Sir Archibald Douglas

"North America and West Indies"
as caricatured by "Spy" (Leslie Ward) in Vanity Fair, July 1902
Born(1842-02-08)8 February 1842
Quebec City, Quebec, Canada
Died12 March 1913(1913-03-12) (aged 71)
Newnham, Hampshire, England
Allegiance United Kingdom
Service/branch Royal Navy
Years of service1856 – 1907
AwardsKnight Grand Cross of the Order of the Bath
Knight Grand Cross of the Royal Victorian Order

Admiral Sir Archibald Lucius Douglas, GCB, GCVO (8 February 1842 – 12 March 1913) was a Royal Navy officer of the 19th century.

Naval career

Douglas was born in Quebec City in pre-Confederation Canada in 1842. Educated at the Quebec High School, he joined the Royal Navy as a cadet in 1856.[1]

He was selected to head the second British naval mission to Japan in 1873, and served as a foreign advisor to the fledgling Imperial Japanese Navy until 1875.[2]

Douglas was based at the Imperial Japanese Navy Academy, then located at Tsukiji in Tokyo, where he trained a class of 30 officers. During his tenure, his advice was called upon for the Taiwan Expedition of 1874, the first major overseas deployment for the Japanese navy.

During his stay in Japan, he is also credited with having introduced the sport of football to Japanese naval cadets.[3]

During the Russo-Turkish War of 1877–1878, Douglas commanded HMS Egeria on an intelligence gathering mission to Petropavlovsk in Kamchatka, which he found to have been abandoned by its Russian garrison.[4]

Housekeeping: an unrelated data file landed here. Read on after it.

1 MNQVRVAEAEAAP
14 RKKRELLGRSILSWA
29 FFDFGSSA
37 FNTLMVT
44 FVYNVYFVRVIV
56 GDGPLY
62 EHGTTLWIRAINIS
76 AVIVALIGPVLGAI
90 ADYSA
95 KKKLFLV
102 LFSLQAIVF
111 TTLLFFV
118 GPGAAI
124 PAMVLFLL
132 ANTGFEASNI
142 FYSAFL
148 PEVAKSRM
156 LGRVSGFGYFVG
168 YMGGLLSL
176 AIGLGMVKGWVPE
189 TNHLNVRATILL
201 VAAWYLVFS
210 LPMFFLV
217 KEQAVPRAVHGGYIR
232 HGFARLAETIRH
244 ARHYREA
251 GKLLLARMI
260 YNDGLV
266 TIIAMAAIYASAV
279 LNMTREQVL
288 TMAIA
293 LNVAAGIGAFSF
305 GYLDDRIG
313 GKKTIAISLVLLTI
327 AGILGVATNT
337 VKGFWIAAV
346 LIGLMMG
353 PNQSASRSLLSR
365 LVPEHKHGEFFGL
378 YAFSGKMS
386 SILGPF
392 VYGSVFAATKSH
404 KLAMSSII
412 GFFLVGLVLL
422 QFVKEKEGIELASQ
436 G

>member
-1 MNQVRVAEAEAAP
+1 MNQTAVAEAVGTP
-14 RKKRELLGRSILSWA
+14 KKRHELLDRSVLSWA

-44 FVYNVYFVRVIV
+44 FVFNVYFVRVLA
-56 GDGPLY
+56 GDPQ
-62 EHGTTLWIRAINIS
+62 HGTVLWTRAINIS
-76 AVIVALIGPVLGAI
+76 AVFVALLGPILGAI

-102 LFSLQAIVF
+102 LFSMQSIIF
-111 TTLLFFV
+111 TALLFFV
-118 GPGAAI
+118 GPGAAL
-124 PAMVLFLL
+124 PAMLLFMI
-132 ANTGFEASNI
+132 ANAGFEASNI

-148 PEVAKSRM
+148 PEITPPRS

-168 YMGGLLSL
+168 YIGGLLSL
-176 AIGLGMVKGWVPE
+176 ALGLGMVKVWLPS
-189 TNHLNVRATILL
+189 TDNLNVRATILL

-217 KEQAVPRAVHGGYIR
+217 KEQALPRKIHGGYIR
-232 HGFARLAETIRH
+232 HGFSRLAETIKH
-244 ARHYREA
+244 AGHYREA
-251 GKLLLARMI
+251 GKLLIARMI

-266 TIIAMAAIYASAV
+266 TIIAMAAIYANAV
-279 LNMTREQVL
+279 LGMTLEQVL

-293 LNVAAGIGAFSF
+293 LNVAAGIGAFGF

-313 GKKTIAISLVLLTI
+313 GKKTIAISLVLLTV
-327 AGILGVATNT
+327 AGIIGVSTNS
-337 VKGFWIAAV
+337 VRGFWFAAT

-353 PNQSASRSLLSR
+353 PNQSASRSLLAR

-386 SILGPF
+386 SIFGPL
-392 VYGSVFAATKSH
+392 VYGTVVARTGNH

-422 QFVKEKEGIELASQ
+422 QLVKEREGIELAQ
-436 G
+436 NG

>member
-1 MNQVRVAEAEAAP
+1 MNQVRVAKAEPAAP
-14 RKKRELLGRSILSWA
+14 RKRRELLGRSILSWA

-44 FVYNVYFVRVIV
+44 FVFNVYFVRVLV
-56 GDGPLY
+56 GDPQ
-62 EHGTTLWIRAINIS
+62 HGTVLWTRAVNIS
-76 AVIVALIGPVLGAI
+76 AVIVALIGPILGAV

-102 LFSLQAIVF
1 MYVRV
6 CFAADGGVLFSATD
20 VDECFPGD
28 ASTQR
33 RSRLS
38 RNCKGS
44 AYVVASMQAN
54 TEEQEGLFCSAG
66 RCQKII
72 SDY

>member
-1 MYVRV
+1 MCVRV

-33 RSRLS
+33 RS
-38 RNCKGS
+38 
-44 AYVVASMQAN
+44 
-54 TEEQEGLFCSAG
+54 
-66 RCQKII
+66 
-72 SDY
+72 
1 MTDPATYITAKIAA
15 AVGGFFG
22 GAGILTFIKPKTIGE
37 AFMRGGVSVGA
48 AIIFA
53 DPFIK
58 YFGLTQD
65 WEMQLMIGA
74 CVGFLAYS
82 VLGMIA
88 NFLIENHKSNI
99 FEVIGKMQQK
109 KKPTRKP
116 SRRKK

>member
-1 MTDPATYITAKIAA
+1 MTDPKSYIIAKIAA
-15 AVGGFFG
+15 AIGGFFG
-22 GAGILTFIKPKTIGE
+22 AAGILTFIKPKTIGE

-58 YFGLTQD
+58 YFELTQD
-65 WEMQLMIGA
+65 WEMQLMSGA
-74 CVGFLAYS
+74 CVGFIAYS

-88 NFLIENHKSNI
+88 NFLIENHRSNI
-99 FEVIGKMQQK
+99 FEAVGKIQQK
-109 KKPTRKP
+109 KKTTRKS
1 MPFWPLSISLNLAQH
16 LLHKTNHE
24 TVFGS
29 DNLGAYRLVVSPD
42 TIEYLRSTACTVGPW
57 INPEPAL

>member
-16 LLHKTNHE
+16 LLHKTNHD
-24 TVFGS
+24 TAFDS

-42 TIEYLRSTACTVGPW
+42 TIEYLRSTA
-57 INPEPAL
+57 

Douglas was appointed Commander-in-Chief, East Indies Station in 1898[5] and Second Naval Lord in 1899. He was promoted to the rank of vice admiral on 15 June 1901,[6] In June 1902 he was appointed Commander-in-chief of the North America and West Indies Station,[7][1] and he arrived in Halifax to take up the position on 15 July with his flagship, the cruiser HMS Ariadne.[8] He went on to be Commander-in-Chief, Portsmouth in 1904[9] and retired from the service in 1907.[1]

In 1910 he was made an honorary LL.D. of McGill University; in 1902 he was created a KCB, in 1905 a GCVO, and in 1911 a GCB.[1]

Douglas died in Hampshire, England in 1913.


Douglas married, in 1871, Constance Ellen Hawks, daughter of Rev. William Hawks. Mrs. Douglas (as she was known then) was godmother to HMS Lancaster in March 1902.[10]
One of their sons Lt.-Cdr. David William Shafto Douglas R.N. (1883-1916) was KIA when his ship HMS Black Prince (1904) was lost with all hands at the battle of Jutland.



  1. ^ a b c d W. Stewart WALLACE, ed., The Encyclopedia of Canada, Vol. II, Toronto, University Associates of Canada, 1948, 411p., p. 229
  2. ^ Ian Gow, 'The Douglas Mission (1873-79) and Meiji Naval Education' in J.E. Hoare ed., Britain & Japan: Biographical Portraits Volume III, Japan Library 1999 ISBN 978-1-873410-89-9
  3. ^ Embassy of Japan in the UK
  4. ^ Cambridge Journals
  5. ^ William Loney RN
  6. ^ "No. 27325". The London Gazette. 21 June 1901. p. 4183.
  7. ^ "Naval & Military intelligence". The Times (36763). London. 9 May 1902. p. 10.
  8. ^ "Naval & Military intelligence". The Times (36822). London. 17 July 1902. p. 9.
  9. ^ England's Share in Togo's Victory Ashburton Guardian, 1905
  10. ^ "Launch of the Lancaster". The Times (36723). London. 24 March 1902. p. 10.


Military offices Preceded byEdmund Drummond Commander-in-Chief, East Indies Station 1898–1899 Succeeded bySir Day Bosanquet Preceded byLord Walter Kerr Second Naval Lord 1899–1902 Succeeded bySir John Fisher Preceded bySir Frederick Bedford Commander-in-Chief, North America and West Indies Station 1902–1904 Succeeded bySir Day Bosanquet Preceded bySir John Fisher Commander-in-Chief, Portsmouth 1905–1907 Succeeded bySir Day Bosanquet